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Here Come the New Money Grabbers

Last update on: Oct 17 2017

The all-in-one, unlimited use offer is sweeping the marketplace. It also is likely to waste a big chunk of your change.

The most prominent offers taking advantage of this trend are for telephone service. Most major telephone companies now are widely-promoting unlimited use – or all-you-can-call – plans. The companies offer local, long distance, and even cellular phone service when they can, in one package. Additional services often are included, such as voice mail, call waiting, and caller ID. You pay one monthly fee and get one detailed bill.

For example, IDT offers unlimited local and long distance service for $40 per month. MCI’s Neighborhood plan is $50 in most states and $70 in others. Sprint’s plan is $50 to $60. AT&T’s One Rate is $50 to $55, and Verizon’s Freedom plan is $50 to $60. The prices and plans have a history of changing rapidly. Taxes and fees can add $10 or more to the monthly bill.

The ads would have you believe that the offers are the latest in convenience and economy and were demanded by consumers. The real story is a bit different.

Most businesses, especially technology-oriented businesses such as telephone companies, have a lot of data and computer power. They also have access to economists and other consultants, who have studies of and experience from other industries. This information points to human failings, emotions, and behavior that show the companies how to develop packages that are appealing to consumers and are more profitable to businesses.

The unlimited use packages probably began with gyms and health clubs. They found that many people who bought long-term unlimited use memberships rarely used them. One extensive study found that 80% of those with monthly contracts would have spent less money by paying the per visit fee. The study also found that even after a consumer realized that he was not using the gym enough to justify the fee, he waited several months to cancel the membership.

Similar results were obtained from studies of video rental, mobile phone, and mail order clubs.

Consumers waste money in these plans because of what the economists call self-discipline problems. The problems include:

Overconfidence or over-estimation. People sign up for extended health club memberships because they believe they will have the discipline to go to the gym every day, or at least several days a week. For most people, that estimate is far off the mark. For other purchases, consumers simply don’t have the information that the businesses do. The consumers improperly estimate their usage, especially with cellular telephone plans. Most people don’t use all the calling time they pay for.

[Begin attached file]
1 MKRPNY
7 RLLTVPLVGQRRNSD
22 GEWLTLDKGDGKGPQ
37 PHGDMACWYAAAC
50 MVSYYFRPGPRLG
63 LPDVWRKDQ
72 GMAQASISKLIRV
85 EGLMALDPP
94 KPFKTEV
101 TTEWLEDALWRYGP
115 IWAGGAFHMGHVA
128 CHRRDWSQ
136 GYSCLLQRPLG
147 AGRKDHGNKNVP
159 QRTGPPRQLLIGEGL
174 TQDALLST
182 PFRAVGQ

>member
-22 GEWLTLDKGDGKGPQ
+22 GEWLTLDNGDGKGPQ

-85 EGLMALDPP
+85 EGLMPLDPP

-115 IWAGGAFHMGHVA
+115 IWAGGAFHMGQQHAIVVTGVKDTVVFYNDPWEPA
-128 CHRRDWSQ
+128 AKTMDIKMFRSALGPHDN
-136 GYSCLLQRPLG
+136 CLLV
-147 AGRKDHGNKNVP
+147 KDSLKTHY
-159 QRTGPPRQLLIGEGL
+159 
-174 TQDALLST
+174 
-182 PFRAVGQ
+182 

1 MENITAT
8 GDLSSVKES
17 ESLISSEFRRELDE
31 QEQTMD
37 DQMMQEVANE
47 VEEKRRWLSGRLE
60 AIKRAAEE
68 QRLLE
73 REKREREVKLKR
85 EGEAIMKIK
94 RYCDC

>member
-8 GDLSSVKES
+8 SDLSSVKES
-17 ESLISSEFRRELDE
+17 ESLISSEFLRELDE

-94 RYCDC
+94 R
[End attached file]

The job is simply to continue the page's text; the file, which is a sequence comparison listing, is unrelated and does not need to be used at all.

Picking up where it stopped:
Some people believe that signing up for the long-term plan will give them an incentive to use the product or service. For most people, however, it turns out that is not a strong enough incentive to change behavior.

Procrastination. People often find reasons to avoid taking the steps that are necessary to make a change. Credit card companies offer ultra-low introductory teaser interest rates, because they know most who accept the offers won’t take action as soon as the teaser rate expires. They will stay put for at least a few months and pay the higher rate. Automatic billing for services also plays off procrastination. People lose track of their use of a service or product and don’t take action when the entry appears on the monthly credit card statement.

To prevent getting caught in these traps, consider these steps:

  • Before signing up for an unlimited use or long-term plan, ask if the business has a pay-as-you-go plan or a shorter-term plan. Many businesses have such plans but do not advertise them. Then, determine how much you would have to use the service to benefit from the long-term or unlimited use plan. 
  • Track your use. You can always change the plan you are under with most businesses. Don’t consider it a one-time decision. After you have established a pattern of use, see how much the same use would cost on a per-use basis. This is easy to do with phone services, since you get an itemized monthly bill. If you have lost track of your usage, such as for a health club, ask if they have a record. Many businesses that use some kind of membership card can deliver a detailed list of your activities. 
  • Add other incentives. If you don’t go to the gym on your own, make an appointment with a friend to go together. Block out time on your calendar, just as you do for appointments and commitments.

These and other strategies can change your use of the service so that you are getting value for the fees paid.



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